Height: 186 cm
Weight: 82 kg
Strengths: Accumulation, work below the knees, decision making
Areas of improvement: Straight line speed, body strength
Player comparison: Robbie Gray (pre-2014)
Jack Steele is an overaged mid/forward tied to Greater Western Sydney via the academy system. Having missed seven months in 2013 with a knee injury, he was overlooked in 2013 but was allowed to play in the championships again this season. It was during the championships that Steele rocketed into draft calculations, averaging 22 disposals, six marks and two goals a game on his way to All-Australian honours. His round one game was a particular highlight, amassing 32 disposals, 10 marks, seven clearances, six inside 50s, four goal assists and three goals in a truly dominant display. While Steele may be an overaged player, with a mid-December birth he is only three weeks older than Christian Petracca, so he still has plenty of development left, with his age closer to most 2014 prospects than 2013 prospects.
Steele is one of those players that just does nearly everything right. As a result he’s able to play a variety of roles and gives a side options. His hands are very clean, with his handball receives always one grab, irrelevant of direction. At ground level he’s exceptional at picking up the ball without fumbling, and overhead his hands are sticky. What Steele also does well is convert that clean first possession into a quick and effective disposal. Upon gathering or picking up the ball, Steele already knows what he plans to do with the ball and his movement and positioning is exceptional. Despite only being 186cm, Steele is a marking option around the ground. While he’s not incredibly strong, his read of the ball in flight allows him to be a great one on one mark. His superior read of the play also allows him to be a great lead up forward, with his leads timed and directed well. He also works very hard to find space up the wings and provide an uncontested option.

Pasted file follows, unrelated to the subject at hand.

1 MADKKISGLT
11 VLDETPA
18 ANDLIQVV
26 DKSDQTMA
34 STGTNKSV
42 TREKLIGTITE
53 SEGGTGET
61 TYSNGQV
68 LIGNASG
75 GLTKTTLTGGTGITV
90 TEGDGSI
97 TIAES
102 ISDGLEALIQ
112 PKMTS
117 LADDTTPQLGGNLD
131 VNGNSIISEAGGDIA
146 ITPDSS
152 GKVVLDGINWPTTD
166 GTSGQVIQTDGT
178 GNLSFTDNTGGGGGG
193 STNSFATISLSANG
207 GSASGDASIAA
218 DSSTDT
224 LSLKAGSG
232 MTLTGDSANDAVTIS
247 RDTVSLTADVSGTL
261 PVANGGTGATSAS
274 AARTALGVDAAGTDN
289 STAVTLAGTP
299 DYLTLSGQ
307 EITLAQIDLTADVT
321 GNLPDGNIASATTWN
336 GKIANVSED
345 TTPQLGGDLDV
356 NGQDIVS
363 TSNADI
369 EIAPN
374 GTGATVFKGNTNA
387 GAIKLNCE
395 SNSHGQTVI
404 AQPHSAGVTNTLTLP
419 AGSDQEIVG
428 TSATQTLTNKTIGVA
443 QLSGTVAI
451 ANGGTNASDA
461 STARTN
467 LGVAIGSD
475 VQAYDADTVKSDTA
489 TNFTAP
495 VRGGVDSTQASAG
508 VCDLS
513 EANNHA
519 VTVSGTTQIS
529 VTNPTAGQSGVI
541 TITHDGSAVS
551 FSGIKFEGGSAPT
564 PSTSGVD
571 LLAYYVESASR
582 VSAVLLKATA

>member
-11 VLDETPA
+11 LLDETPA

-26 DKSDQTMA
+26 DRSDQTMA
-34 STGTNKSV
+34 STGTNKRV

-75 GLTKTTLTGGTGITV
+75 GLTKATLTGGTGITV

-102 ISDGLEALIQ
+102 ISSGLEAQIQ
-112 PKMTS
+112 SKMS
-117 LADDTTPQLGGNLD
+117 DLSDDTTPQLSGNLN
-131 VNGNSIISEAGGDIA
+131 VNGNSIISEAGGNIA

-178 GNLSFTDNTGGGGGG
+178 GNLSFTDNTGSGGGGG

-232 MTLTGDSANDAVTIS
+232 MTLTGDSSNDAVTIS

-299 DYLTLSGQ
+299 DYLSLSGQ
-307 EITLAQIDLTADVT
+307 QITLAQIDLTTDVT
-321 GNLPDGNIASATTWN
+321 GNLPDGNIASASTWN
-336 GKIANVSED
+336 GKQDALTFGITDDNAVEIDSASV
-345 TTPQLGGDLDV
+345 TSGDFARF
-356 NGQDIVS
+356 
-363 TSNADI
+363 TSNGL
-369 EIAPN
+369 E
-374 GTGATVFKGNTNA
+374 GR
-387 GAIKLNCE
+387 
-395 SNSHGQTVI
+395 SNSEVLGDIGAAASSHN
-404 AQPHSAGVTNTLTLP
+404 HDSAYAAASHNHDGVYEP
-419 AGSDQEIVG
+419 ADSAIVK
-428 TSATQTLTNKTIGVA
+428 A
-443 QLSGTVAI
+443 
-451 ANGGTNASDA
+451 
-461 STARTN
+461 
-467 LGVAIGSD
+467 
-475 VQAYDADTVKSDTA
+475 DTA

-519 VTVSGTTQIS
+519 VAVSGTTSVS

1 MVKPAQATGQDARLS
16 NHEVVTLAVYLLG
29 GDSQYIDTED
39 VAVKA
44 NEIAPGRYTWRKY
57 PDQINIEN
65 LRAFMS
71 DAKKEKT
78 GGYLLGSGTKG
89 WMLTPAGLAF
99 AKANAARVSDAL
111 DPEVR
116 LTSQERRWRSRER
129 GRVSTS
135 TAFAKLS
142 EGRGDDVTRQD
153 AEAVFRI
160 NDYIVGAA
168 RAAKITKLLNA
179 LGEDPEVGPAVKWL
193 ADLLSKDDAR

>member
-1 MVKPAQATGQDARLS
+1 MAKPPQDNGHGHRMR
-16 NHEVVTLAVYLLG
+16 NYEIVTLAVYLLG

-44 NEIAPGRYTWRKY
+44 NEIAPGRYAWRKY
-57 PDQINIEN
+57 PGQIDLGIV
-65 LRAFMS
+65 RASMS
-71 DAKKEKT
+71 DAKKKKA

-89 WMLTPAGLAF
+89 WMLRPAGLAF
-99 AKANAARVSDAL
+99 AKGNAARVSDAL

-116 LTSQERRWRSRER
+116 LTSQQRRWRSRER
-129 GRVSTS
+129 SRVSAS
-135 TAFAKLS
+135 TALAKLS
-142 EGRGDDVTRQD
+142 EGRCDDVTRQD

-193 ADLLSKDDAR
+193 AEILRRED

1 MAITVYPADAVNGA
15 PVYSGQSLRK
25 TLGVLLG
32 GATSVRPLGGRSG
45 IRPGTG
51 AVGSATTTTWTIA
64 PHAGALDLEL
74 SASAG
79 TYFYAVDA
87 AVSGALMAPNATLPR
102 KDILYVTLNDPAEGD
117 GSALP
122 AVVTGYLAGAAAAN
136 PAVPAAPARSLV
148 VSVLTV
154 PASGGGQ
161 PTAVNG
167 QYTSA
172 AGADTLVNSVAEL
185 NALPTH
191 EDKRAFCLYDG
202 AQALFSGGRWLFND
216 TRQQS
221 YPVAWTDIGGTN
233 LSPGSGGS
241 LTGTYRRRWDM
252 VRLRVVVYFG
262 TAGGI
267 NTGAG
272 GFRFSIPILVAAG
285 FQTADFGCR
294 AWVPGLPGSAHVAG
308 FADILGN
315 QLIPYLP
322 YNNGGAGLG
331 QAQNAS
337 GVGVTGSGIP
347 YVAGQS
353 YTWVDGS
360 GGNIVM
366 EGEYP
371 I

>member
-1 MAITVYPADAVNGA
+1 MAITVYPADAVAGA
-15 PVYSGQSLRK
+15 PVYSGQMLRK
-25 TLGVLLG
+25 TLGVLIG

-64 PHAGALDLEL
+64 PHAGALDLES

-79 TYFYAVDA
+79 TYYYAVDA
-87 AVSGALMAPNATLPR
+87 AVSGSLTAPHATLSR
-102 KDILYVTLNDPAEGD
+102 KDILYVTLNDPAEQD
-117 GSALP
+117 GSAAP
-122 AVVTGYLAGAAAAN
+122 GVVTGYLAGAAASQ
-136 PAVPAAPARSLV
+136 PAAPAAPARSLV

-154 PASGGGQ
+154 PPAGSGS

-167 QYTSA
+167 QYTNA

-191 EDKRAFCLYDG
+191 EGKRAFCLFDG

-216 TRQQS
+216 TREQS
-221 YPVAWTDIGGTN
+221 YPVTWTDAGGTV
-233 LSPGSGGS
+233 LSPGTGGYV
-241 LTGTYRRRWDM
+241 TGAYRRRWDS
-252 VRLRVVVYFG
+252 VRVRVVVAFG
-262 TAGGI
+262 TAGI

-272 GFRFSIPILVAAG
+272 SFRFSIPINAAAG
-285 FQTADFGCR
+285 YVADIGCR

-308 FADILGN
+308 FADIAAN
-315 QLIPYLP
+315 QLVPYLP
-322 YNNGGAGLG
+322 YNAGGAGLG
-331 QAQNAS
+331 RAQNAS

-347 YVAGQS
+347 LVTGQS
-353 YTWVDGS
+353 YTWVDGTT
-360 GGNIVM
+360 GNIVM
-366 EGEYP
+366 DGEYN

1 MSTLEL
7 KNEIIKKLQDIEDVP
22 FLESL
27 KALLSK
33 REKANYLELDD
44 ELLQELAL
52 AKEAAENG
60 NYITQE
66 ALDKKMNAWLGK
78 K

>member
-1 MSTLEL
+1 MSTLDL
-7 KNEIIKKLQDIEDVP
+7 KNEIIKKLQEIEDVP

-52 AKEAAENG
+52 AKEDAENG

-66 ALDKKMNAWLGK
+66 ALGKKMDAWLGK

With a great read of the play and uncanny ability to be in the right place at the right time, Steele is able to accumulate the ball at a high level through the middle, while his clean hands and great reading of the play allow him to be a natural clearance winner. By foot he’s solid without being spectacular. He often picks the right targets and has good vision but occasionally his execution lets him down. However he’s just as acceptable when under pressure with his natural composure a highlight. While he’s got only average straight line speed and a laconic running style, his evasive movement in traffic is exceptional as is his ability to create space when there isn’t any. His ability to stand up in tackles and still distribute effectively is great, and his defensive work rate is reasonable.
Steele shares a lot of similarities with Robbie Gray. Both are medium-sized midfielder/forwards. Neither are particularly quick, but they have excellent evasion and great core strength, with both rarely getting pinned in a tackle. Both have incredibly clean hands, with their work below the knees a particular highlight and both are far better one on one marks than their heights suggest. Steele when forward is a lot like Gray, with his scoring opportunities coming not through electrifying athleticism and speed but football smarts and the ability to create opportunities out of nothing. Both Gray and Steele are also very capable clearance winners despite not being traditional inside midfielders, and both accumulate far more contested possessions than one would think from watching them, such is their ability to convert a contested possession into an unpressured disposal. Steele is also able to play as a high half forward, with his work rate and ability to take uncontested marks in volume not dissimilar to Mitch Duncan.
In the NEAFL Jack Steele has been nothing short of exceptional. Though he is still only 18, since the championships he had a 25 disposal, seven tackle game against the Swans reserves, following that up with a 39 disposal, seven mark and eight tackle game and a 30 disposal, six mark and 12 tackle game. Since the championships he has averaged 31 disposals, five marks and nine tackles a game, some incredible numbers for an 18-year-old in a state league. If drafted, expect Steele to have an immediate impact in 2015, starting on a forward flank playing a linkup role before eventually moving into the midfield later in his career – not dissimilar to how Robbie Gray’s career has progressed.